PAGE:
Los Angeles, Calif., Nov 30, 2013 (CNA/EWTN News) - Los Angeles Archbishop José H. Gomez and local political leaders have held a 24-hour fast to pray for immigration reform and to remember families who are separated from each other at Thanksgiving.
“Today we are standing up for those who won't be sharing Thanksgiving dinner with their families and loved ones – those who are suffering because of our broken immigration system,” Archbishop Gomez said Nov. 25 at the Cathedral of Our Lady of the Angels.
He called for a “conversion of hearts” to fix U.S. immigration law.
The archbishop was joined in the Nov. 25-26 fast by U.S. Rep. Henry Waxman (D-Calif.), Los Angeles County Supervisor Mark Ridley Thomas, former Secretary of Labor Hilda Solis, labor leader Maria Elena Durazo, L.A. Chamber of Commerce Chairman Alan Rothenberg and other religious, civic and business leaders.
They announced the Los Angeles Fast for Families, an effort which joins other national action to support changes in U.S. immigration law as immigration bills have stalled in Congress.
“We can't remain indifferent to so much suffering. And we can't let our leaders avoid the issue for another year,” Archbishop Gomez said. “We need immigration reform now.”
The archbishop lamented the deportations in the last four years of nearly two million people, 25 percent of whom are taken away from their families.
“These aren’t statistics. These are people. These are kids left without a mom or a dad. These are parents who may not see their children again for years,” he said.
“Millions of our brothers and sisters are suffering – and they have been for years now. People are dying in the deserts outside our border. Millions of workers are living without rights.”
Archbishop Gomez affirmed the importance of fasting, noting that it is a sign of penance and a way to show “solidarity with those in need” for both Jews and Christians.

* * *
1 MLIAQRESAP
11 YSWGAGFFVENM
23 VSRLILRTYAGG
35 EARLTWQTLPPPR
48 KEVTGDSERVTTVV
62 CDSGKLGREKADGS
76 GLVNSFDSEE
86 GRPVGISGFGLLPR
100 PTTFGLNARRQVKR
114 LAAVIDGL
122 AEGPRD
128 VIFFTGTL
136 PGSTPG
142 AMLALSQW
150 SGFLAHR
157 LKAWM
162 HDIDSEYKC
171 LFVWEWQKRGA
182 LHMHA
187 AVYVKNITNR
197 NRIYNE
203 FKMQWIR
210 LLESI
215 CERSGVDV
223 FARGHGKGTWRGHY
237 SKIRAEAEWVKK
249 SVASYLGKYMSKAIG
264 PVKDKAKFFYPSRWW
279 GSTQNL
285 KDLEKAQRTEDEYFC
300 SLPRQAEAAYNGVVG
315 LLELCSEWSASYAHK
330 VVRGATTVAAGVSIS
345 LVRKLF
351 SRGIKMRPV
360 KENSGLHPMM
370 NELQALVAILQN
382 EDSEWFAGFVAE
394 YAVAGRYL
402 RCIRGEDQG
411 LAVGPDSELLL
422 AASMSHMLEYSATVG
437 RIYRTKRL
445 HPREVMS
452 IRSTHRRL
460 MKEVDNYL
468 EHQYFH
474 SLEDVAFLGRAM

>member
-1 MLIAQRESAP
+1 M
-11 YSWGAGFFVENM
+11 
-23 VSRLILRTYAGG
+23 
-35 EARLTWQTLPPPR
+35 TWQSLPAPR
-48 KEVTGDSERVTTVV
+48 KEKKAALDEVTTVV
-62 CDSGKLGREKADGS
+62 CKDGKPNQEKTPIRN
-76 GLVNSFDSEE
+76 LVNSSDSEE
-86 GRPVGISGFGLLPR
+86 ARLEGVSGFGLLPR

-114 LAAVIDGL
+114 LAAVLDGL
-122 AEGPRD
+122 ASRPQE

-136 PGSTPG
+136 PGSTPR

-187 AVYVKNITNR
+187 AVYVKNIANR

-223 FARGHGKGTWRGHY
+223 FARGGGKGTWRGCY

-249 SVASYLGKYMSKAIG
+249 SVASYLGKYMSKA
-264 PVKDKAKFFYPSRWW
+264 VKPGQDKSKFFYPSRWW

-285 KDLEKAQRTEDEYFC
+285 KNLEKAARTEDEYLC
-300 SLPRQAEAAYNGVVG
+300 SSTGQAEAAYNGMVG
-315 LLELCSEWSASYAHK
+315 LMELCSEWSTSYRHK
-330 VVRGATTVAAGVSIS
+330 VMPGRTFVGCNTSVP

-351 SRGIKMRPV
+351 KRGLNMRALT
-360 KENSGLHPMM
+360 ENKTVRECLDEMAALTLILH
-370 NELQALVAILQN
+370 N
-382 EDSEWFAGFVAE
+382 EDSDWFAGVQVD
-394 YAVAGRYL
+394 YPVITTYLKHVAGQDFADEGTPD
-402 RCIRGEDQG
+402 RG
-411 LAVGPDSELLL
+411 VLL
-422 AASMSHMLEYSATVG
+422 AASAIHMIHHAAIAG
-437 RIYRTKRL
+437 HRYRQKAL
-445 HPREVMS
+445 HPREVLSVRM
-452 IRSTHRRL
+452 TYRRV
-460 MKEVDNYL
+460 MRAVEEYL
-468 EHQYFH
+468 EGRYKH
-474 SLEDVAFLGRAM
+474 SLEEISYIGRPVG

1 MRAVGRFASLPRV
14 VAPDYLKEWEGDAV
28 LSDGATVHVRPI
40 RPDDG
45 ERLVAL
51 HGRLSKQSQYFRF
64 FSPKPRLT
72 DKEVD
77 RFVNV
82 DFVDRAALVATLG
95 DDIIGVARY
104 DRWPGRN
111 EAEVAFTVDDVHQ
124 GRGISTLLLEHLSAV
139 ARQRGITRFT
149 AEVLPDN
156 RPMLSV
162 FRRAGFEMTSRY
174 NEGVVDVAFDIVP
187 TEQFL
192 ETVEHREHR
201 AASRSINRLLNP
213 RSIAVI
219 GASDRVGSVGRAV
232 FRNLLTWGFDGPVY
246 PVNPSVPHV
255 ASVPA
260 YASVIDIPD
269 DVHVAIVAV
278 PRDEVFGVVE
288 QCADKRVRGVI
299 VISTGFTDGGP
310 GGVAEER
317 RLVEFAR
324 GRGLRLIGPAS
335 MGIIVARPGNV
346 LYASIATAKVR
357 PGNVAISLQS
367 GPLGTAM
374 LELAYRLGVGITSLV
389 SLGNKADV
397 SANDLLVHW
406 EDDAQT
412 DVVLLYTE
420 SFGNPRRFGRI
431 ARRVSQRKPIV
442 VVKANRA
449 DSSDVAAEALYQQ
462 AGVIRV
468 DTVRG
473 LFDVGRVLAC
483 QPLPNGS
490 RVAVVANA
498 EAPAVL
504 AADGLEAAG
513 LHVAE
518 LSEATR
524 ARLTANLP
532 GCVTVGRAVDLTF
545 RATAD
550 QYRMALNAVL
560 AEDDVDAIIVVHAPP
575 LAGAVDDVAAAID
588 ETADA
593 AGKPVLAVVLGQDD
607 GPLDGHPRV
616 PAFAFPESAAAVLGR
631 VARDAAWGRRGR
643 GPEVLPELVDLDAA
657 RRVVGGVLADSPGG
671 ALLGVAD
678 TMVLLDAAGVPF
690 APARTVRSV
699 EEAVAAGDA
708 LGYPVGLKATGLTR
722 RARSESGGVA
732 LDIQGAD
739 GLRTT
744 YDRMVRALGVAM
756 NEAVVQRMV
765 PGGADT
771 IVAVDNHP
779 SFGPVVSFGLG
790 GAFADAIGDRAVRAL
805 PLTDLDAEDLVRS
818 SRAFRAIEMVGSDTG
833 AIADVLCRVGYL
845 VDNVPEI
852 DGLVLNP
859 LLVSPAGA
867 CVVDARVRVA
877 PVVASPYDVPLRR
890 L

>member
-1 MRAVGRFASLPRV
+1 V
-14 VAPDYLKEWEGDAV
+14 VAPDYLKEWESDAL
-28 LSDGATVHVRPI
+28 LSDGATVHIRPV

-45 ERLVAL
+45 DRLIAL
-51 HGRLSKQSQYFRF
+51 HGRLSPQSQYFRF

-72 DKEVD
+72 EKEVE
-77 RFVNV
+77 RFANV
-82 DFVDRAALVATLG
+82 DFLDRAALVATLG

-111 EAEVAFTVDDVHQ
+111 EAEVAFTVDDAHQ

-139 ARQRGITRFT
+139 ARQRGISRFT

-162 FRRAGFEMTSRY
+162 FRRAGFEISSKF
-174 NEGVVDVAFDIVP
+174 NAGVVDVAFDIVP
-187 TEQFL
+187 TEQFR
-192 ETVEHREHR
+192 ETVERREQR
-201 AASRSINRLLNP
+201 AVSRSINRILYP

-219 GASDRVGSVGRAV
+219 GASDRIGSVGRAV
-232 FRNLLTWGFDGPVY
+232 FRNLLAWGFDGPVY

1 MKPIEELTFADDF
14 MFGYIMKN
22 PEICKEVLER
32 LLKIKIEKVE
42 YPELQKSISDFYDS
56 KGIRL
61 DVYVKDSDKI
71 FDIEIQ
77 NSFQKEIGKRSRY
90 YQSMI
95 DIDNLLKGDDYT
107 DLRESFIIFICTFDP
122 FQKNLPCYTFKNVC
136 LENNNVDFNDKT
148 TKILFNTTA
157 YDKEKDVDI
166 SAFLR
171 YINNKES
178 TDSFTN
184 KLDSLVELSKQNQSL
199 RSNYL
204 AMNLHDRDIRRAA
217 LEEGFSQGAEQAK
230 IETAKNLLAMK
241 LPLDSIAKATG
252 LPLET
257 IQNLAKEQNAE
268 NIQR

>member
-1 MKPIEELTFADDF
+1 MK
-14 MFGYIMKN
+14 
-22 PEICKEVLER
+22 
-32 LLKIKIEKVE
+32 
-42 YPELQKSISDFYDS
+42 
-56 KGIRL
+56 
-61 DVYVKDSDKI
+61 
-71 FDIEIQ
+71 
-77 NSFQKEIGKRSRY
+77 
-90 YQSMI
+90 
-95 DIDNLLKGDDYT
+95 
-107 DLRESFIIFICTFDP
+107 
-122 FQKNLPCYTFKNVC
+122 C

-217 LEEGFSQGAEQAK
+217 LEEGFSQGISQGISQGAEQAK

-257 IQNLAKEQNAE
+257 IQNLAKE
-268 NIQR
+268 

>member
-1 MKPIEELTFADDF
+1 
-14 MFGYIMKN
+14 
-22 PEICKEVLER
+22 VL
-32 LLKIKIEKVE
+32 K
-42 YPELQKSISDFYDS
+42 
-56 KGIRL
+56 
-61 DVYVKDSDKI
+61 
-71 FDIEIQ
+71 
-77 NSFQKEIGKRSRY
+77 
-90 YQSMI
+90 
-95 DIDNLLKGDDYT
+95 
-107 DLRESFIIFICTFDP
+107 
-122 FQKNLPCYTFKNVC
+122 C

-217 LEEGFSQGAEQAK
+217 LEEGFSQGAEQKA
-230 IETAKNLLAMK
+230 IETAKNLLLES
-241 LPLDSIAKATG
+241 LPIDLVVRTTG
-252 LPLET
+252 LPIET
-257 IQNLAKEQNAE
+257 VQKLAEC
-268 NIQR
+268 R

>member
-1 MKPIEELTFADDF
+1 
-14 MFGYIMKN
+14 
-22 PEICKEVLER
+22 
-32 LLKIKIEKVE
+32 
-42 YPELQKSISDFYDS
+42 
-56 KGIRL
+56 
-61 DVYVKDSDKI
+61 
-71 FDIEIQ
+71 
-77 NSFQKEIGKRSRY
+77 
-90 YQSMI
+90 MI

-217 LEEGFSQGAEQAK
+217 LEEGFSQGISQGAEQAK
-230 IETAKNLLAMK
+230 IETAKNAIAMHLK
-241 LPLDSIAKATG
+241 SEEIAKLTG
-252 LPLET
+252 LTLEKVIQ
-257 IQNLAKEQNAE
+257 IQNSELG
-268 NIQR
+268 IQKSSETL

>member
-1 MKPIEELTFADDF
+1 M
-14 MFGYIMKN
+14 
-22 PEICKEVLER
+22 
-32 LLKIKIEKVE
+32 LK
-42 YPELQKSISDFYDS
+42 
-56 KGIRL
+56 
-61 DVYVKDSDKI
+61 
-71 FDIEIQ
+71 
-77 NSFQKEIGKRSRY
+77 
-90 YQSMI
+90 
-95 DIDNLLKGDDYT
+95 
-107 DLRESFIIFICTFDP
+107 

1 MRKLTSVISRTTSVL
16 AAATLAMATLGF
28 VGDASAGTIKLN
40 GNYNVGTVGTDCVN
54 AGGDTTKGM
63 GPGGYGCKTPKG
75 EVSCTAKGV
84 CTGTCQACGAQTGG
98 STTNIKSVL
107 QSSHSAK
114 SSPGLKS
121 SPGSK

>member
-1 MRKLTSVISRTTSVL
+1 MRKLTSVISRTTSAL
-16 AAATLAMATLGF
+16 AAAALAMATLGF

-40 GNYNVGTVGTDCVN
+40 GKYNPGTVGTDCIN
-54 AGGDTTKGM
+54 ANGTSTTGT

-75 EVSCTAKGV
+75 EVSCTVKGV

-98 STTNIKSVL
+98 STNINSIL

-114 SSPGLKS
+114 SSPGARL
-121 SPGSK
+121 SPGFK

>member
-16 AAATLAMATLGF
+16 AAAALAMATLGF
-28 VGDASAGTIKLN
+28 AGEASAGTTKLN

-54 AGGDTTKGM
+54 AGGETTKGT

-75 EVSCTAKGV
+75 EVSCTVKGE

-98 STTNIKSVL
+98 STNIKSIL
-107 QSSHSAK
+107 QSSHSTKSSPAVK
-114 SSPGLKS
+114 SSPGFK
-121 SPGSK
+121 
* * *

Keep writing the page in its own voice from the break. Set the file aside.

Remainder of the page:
“What we are doing here today is very little. We know that. But we do it with love – love for God and love for those he loves, the most vulnerable of our brothers and sisters,” the archbishop said.
“Our little acts of acts of sacrifice and self-denial have great spiritual power. So we’re inviting everyone to fast and pray for immigration reform. Let us share our bread with the hungry. And let us make our voices heard for those who have no one to speak for them.”
Some Catholics in the Archdiocese of Oklahoma City are observing a period of prayer and fasting from Nov. 22 to Dec. 2 for immigration reform in an effort called the Hungry 4 Justice Project.
Archbishop Paul Coakley invited the more than 120,000 Catholics of his archdiocese to take part. He said Nov. 22 that the project provides “an opportunity to support our brothers and sisters who are caught up in this impasse.”
“I want to help move our great nation toward a more just solution to the situation that keeps so many of our brothers and sisters living in the shadows of our society,” he said.
A group of young adults from the group Dream Act Oklahoma will eat only one meal each day for 11 days, marking the estimated 11 million undocumented immigrants. They will also engage the public at Oklahoma City’s Holy Angels Catholic Church through information workshops, movies, and discussions. They will host open mic nights for immigrants to share their stories of detention and deportation as well as stories of hope.
Father Tim Luschen, pastor of Saint Charles Borromeo Catholic Church in Oklahoma City, said Nov. 22 he hopes the project will make people aware of the need for immigration reform and help them “see that those who suffer from the broken system are people who are here and seeking the same life that all people seek.”
“They are all our brothers and sisters in Christ and they have a human face,” he said.